On False Prophets and Free Speech Among Students

"But if thought corrupts language, language can also corrupt thought."

—George Orwell

I have always believed that we, as social animals, need to follow certain people from amongst us. The division of labor has been an essential characteristic of our ever-evolving economic system. The same characteristic has ensured that discussions on politics and other aspects of our society remain limited to a small part of people’s lives. It is this limitation brought forth by the economic structure of our society that necessitated the work done by the intellectuals. This small minority of educated and informed people also had access to various sources of information and resources, which further helped them in their inquiry. A vast majority of the people — busy in their day to day lives and devoid of any means of knowledge — relied on these intellectuals for knowledge and awareness. They popularized the ideas of liberty and freedom, which ultimately led to revolutions, overthrowing dictatorships, and establishing democracies in many parts of the world. These intellectuals gave fresh air to the public discourse which was being suffocated by the forces of organized religion and autocratic rulers of that time. Every revolution and every movement had free-thinking intellectuals who often led the public thought and made people aware of the exploitation they were facing.

The times have changed, and knowledge is accessible to more people now. Prominent among them are us - the students. A lot has been written about how students are the flag bearers of justice and how they have always stood with what is moral and right. They have also been credited with revolutions and movements, which changed the course of history. But is our current public discourse free enough to start a revolution or bring about any positive change? If not, then how have our intellectuals and public figures influenced it.

Nowadays, information reaches a large number of people through retweets, shares, and WhatsApp forwards. Many of us who possess these modern means of communication are expected to be well aware of the realities of our society and rightly so. Considering all these things, our understanding of the systematic oppression of the current regime should have been better. In the last 6 years, students across India should have agreed on at least a couple of more issues other than the #ScrapOBE movement. However, we have failed to put up a united front against some of the major injustices happening in India.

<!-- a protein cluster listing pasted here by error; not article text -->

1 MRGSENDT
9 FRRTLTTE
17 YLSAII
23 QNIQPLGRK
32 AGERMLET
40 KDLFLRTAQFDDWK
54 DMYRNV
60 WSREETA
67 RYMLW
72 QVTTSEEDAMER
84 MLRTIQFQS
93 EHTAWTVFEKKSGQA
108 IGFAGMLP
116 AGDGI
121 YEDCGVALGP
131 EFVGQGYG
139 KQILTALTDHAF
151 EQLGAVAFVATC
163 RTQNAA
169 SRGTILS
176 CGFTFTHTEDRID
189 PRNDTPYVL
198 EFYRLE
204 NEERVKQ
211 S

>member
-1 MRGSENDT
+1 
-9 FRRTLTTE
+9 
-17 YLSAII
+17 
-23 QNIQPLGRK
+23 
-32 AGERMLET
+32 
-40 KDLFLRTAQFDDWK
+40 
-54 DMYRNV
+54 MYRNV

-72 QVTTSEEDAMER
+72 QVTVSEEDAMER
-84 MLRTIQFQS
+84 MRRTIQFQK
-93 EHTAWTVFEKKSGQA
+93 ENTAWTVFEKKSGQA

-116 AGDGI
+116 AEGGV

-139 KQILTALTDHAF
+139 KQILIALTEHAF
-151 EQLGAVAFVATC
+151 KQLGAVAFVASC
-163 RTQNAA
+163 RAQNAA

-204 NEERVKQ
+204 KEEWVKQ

It is not just the students, but a large number of the people have either supported the atrocities by this government or they have remained silent. One of the reasons for this blunted response is how our intellectuals and public figures have chosen to present history and politics before the people.

In August 2018, noted historian Ramachandra Guha wrote a column about three deceased politicians, including Atal Bihari Vajpayee. Guha wrote that Vajpayee and his Jan Sangh/BJP was “in favor of a nationalism inflected by what they saw as Hindu ideas.” Towards the end of his column, Guha argues that the Republic of India needs leaders like Vajpayee in the 21st century who are “democrats” and “patriots.”

Vajpayee’s role in Babri Masjid demolition and the subsequent riots — in which thousands of people were killed — is not lost on any of us. A day before the demolition, Vajpayee in his speech to the Kar Sevaks talked about “leveling the ground” at Ayodhya. The late BJP stalwart was strongly indicted by the Liberhan Commision which was constituted to look into the demolition of Babri. To overlook such an important fact about Vajpayee and call him patriotic should not have been ignored.

We have to be mindful of such instances when public intellectuals seek subtle ways of normalizing people with a violent and a communal past. Guha has repeatedly praised Vajpayee for many of his supposed virtues including “humanity” and “gentleness.” However, thousands of victims of the post-Babri riots and their families would beg to differ with him.